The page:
Every year at Old Pointe Elementary School, students adopt a few soldiers with ties to the school.
They send cards, letters, drawings and care packages to their adoptive soldiers.
One of those men in uniform, Pfc. Thomas Greco, met with students at the school on Thursday while home on leave from Iraq.
Greco dropped out of Northwestern High School as soon as he was eligible to join the Army. He plans to make the Army his career.
"It's something I've always wanted to do. It's something I love," he said. "I've always wanted to do something for my country."
Greco, 19, earned his GED and is eight months into his first overseas deployment. He is stationed in Tikrit, but he can't say much about what he's doing there because of military regulations.
Greco showed students pictures of Iraq, many of which involved children he met on the streets there.
Old Pointe students wanted to know how much Greco sleeps (three to four hours a night), what he eats (less than delicious Army rations) and how much stuff he carries around (about 150 pounds of gear). They asked what his first meal was when he got back in the United States (Wendy's), where he sleeps in Iraq (in a tent with a bunch of other guys) and if he's happy to be back home, to which Greco said: "There's nothing in the world like America. I miss it."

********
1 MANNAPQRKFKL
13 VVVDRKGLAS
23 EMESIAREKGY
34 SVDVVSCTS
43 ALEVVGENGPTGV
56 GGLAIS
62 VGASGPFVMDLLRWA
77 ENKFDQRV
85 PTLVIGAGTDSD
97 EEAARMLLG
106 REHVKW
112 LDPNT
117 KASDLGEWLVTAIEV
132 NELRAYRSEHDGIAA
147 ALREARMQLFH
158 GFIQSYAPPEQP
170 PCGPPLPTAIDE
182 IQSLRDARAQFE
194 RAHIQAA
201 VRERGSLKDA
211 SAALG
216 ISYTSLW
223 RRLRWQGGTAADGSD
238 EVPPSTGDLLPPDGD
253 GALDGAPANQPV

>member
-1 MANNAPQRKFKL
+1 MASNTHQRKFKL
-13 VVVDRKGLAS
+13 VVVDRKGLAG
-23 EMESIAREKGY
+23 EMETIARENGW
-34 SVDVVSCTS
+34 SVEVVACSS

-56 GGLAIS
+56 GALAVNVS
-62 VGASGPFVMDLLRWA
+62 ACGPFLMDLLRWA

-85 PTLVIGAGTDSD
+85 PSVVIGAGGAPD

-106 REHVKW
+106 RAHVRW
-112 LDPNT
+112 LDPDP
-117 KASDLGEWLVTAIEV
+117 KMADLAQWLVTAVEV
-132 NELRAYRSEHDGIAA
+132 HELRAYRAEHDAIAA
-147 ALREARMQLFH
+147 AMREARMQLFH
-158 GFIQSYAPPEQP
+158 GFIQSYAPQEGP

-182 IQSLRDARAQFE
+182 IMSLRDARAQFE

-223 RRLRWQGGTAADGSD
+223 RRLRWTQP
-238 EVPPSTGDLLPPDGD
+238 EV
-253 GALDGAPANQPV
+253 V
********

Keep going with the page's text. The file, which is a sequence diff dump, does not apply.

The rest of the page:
Students with relatives in the military were especially excited for Greco's visit.
"My uncle's in the war, and it's kind of nice to know what he's doing out there," fifth-grader Alexandria Putman said.
"I learned a lot, like what food my Uncle Josh has to eat," said Casie Dansby, another fifth-grader. "Now, I know why we had to send him so much food."
Fifth-grader Ashley Gooch's older brother, Andrew, is another soldier adopted by Old Pointe. Ashley said the project supports them and makes them feel nice.
"It makes me feel good because they know he's doing something nice, and they like that," she said.
Jo Ann Wishert, the music teacher at Old Pointe and Greco's grandmother, leads the Adopt a Soldier Project.
"As long as this war goes on, we'll keep doing it to honor our men and women," she said. "The children feel they are their real heroes."